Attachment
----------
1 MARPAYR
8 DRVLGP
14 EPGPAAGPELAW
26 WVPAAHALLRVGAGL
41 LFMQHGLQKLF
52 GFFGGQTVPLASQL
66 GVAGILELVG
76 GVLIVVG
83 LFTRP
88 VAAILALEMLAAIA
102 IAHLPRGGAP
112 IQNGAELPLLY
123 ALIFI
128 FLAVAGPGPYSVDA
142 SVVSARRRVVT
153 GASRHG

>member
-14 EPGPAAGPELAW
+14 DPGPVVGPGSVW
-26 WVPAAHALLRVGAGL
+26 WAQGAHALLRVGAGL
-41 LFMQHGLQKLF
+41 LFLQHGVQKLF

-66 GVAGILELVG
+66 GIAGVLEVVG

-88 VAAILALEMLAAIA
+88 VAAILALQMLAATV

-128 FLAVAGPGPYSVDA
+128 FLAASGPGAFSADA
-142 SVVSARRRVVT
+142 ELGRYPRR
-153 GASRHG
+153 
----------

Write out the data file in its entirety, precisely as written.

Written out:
1 MARPAYR
8 DRVLGP
14 EPGPAAGPELAW
26 WVPAAHALLRVGAGL
41 LFMQHGLQKLF
52 GFFGGQTVPLASQL
66 GVAGILELVG
76 GVLIVVG
83 LFTRP
88 VAAILALEMLAAIA
102 IAHLPRGGAP
112 IQNGAELPLLY
123 ALIFI
128 FLAVAGPGPYSVDA
142 SVVSARRRVVT
153 GASRHG

>member
-14 EPGPAAGPELAW
+14 DPGPVVGPGSVW
-26 WVPAAHALLRVGAGL
+26 WAQGAHALLRVGAGL
-41 LFMQHGLQKLF
+41 LFLQHGVQKLF

-66 GVAGILELVG
+66 GIAGVLEVVG

-88 VAAILALEMLAAIA
+88 VAAILALQMLAATV

-128 FLAVAGPGPYSVDA
+128 FLAASGPGAFSADA
-142 SVVSARRRVVT
+142 ELGRYPRR
-153 GASRHG
+153 